April 30, 2009

Turkish coffee set delivers flavor and fun

By Abbi Perets on CNET News

I’m currently spending five weeks visiting my husband’s family in Israel, and we’re right in the middle of the holiday of Passover. As is traditional during the intermediate days of the week-long festival, yesterday we went on a day trip to get out and enjoy nature–and to eat. A lot. At the end of the day, after eating continuously for 7 hours, we decided to head to a nearby campground and roast marshmallows. And to drink? Well, Turkish coffee, of course.

Is that not what you generally drink with your toasted marshmallows? Well, you’re missing out. And if you’ve never had Turkish coffee, you’re really missing out. I hadn’t had a decent cup in years, but our friend cooked up a batch that was nothing short of amazing. Turkish coffee should really be roasted outdoors over an open fire, but in a pinch you can use your gas cooktop. The Turkish Coffee Set has everything you need to get started and enjoy your first cup of genuine Middle Eastern flavor–a small ibrik (that’s the pot you make the coffee in), half a pound of Turkish coffee, and complete instructions. Cooking the coffee is half the experience, so take your time and do it right. When made properly, Turkish coffee is designed to be savored slowly, with good friends and great conversation. Once you master the technique, you can invest in a larger ibrik and serve your friends. Even if your normal drink is a Starbucks concoction, give Turkish coffee a try; it’s a nice change of pace.

March 9, 2009

Hillary Clinton

Hillary Clinton having Turkish coffeeHillary Clinton having a cup of Turkish coffee on her visit to Turkey last week.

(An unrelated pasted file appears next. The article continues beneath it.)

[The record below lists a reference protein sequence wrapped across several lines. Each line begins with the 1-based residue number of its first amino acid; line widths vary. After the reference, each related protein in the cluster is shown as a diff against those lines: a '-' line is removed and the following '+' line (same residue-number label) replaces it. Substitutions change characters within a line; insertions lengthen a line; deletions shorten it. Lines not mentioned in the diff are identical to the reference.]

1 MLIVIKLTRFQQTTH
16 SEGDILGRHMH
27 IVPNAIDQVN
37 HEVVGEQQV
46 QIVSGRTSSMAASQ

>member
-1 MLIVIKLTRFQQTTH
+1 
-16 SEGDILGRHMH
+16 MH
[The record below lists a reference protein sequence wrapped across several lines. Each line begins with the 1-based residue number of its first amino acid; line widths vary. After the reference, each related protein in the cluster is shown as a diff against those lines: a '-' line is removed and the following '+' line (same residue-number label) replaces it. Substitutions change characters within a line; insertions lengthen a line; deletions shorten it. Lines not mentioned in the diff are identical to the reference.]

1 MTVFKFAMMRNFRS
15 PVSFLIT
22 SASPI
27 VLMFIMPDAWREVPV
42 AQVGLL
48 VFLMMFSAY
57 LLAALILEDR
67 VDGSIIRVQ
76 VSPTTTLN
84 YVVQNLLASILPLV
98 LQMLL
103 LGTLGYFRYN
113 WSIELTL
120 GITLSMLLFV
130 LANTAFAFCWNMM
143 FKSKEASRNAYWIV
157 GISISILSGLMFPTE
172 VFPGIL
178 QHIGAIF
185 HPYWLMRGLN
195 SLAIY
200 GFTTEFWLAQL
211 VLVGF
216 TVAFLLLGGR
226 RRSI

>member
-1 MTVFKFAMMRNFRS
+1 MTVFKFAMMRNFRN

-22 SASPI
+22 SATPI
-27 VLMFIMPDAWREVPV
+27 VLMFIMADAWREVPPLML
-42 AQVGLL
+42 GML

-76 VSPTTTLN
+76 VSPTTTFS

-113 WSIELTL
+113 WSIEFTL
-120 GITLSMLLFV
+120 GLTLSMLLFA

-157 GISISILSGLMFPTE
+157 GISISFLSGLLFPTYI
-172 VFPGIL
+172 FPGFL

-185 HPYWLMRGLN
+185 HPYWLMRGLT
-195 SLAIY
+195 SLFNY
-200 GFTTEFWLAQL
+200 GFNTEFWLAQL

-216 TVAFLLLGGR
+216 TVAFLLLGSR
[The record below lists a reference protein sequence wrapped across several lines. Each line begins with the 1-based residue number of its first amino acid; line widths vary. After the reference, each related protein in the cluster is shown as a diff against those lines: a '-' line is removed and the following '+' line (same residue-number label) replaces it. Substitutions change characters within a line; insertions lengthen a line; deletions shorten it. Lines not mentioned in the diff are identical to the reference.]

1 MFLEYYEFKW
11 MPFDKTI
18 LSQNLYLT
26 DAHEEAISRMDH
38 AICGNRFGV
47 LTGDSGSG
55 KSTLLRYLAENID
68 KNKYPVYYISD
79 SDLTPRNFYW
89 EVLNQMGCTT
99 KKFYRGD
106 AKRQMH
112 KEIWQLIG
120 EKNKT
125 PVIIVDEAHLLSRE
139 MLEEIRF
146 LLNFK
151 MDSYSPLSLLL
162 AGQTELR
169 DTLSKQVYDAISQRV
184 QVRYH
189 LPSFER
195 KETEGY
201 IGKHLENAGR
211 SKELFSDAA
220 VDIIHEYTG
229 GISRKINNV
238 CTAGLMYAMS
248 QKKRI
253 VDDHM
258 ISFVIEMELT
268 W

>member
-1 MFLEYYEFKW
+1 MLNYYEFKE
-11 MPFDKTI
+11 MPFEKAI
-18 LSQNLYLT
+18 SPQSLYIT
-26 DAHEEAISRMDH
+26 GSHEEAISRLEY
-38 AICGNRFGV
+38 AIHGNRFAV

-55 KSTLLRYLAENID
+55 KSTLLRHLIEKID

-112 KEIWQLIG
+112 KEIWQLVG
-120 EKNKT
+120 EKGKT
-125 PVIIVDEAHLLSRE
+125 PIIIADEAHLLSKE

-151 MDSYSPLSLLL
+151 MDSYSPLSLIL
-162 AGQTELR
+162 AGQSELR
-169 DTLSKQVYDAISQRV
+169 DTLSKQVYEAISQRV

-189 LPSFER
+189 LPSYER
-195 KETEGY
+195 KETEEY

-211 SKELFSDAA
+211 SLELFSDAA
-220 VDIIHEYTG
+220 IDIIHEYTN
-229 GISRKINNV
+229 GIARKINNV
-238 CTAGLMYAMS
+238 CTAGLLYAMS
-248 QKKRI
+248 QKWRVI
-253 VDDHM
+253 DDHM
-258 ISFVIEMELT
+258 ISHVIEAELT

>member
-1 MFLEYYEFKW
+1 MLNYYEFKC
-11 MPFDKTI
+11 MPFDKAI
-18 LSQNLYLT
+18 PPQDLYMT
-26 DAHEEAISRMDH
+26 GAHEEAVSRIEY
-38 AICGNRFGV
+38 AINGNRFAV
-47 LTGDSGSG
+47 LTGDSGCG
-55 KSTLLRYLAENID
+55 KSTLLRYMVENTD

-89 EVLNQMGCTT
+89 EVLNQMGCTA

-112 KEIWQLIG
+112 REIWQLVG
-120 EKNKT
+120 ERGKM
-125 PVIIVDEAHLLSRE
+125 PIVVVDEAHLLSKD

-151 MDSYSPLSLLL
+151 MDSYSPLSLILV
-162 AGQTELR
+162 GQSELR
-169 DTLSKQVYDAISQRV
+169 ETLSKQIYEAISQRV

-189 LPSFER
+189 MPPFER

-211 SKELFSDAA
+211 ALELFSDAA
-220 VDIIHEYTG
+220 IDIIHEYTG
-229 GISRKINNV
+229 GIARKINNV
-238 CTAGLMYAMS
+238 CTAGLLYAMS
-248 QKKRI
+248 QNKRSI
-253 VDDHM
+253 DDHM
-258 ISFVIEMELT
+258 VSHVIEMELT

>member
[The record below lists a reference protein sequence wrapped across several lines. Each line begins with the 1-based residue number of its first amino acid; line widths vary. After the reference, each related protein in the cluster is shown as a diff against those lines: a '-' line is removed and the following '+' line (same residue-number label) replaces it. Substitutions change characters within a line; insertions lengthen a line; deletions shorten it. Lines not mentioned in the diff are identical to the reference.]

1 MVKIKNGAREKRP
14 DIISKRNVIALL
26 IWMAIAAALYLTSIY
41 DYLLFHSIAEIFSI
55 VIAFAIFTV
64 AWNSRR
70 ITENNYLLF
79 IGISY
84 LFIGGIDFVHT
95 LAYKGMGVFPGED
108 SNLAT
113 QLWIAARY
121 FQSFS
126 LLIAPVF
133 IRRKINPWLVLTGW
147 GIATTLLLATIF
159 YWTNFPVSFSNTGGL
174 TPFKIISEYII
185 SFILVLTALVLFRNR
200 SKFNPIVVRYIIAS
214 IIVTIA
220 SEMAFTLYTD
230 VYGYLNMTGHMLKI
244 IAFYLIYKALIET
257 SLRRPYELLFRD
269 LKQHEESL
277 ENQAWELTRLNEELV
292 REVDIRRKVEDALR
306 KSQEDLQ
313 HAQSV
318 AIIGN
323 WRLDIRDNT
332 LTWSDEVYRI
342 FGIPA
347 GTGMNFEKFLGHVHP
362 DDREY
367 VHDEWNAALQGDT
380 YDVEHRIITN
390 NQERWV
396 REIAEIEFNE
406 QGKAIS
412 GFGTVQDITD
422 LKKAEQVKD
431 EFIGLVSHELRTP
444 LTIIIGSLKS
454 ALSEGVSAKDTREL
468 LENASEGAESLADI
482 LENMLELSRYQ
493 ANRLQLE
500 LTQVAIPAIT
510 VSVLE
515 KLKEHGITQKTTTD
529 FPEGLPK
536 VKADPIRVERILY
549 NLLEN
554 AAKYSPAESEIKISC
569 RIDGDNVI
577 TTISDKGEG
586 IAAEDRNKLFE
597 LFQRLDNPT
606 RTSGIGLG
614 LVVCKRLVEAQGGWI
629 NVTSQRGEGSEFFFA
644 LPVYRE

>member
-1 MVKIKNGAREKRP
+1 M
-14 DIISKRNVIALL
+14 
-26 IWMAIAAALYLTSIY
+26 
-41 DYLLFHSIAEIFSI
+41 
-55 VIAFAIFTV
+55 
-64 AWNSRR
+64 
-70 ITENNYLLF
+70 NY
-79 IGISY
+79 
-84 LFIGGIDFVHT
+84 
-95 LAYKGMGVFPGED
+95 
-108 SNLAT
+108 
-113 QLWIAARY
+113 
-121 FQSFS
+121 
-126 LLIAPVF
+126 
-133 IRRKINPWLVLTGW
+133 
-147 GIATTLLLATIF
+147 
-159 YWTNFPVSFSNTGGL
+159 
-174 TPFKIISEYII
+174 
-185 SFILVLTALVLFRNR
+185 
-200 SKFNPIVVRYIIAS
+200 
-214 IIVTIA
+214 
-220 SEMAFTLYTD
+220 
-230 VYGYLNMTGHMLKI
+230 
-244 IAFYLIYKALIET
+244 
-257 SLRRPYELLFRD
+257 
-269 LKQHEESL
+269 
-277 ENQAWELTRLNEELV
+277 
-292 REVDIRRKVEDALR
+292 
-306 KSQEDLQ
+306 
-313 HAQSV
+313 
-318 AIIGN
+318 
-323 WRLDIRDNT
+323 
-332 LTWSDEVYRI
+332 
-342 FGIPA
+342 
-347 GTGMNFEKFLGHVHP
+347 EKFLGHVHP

By Sue Pleming 

ANKARA (Reuters) – U.S. Secretary of State Hillary Clinton, in a sideshow to diplomacy, lamented on Saturday her fashion sense, divulged when she fell in love and shared how she dealt with personal struggles.

Appearing on a popular Turkish television chat show, Hadi Gel Bizimle (Come and Join Us), Clinton tackled a few diplomatic questions but the main focus was on her personal life, such as when she “last” fell in love.


November 19, 2008

Turkish coffee reading is now available on your iPhone and iPod touch!

The tradition of Tasseology, tea leaf and Turkish coffee reading, is
now available on your iPhone and iPod touch. Tasseology is available
at the Apple App Store
for US$3.99.

When you drink your cup of tea or coffee the leftover sediment
purportedly has meaning. Touch the leftover leaves or grounds and you
will learn about the future of your life in three key areas: love,
money, and work.

Tasseology reads to you in using the sound functionality of the
iPhone. While the predictions are displayed on screen you also can
listen to them. Upon request the Tasseology Oracle speaks to you in
English or Turkish.

August 5, 2008

Turkish coffee vs Greek coffee

While reading a forum based in London, i came across this thread about using the term Turkish coffee as opposed to Greek Coffee. The post raises some very interesting points:


This has generated a lively debate since I posted it
last week.
I think the winner is Sotirios with his
“Its Turkish coffee, and Turkish delight or
Lokoumia as we say in Greek which is another variation on the Turkish word
Lokoum (apologies to turkish speakers if spelling is off a bit).
We should
all acknowledge that centuries of living next to or with each other mean that
ideas and customs have been exchanged.“

The fascist Greek Junta tried to change the centuries
old Turkish coffee into Greek coffee in 1974 at the height of the anti-Turkish
hysteria about Cyprus when it issued a decree banning the use of words such as
Turkish coffee and Tourkolimani (Turkish port – name of the main port in

To insist calling
Turkish coffee Greek coffee is a form of racism.

I congratulate Sotirios and all other contributors who reject this form
of racism.

So whatever nationality cook yourself a nice cup of Turkish
coffee in an ‘ibrik’ or a ‘cezve’ and enjoy it with some Turkish delight!


Tourkikos cafes
Caffe Turco
Türkischer kaffee
Café Turc
Türk kahves



London, England

July 17, 2008

Coffee Drinking May Prolong Life

I recently read a very informative article article entitled, “Coffee Drinking May Prolong Life” by Madeline Ellis. Ellis informs us of a new study done by Autonoma University in Madrid, Spain, which suggests that, “drinking coffee in moderate amounts, up to six cups a day, may actually reduce the risks of death in general, and may help to combat heart disease, especially in women.
I’ve posted the article below in its entirety: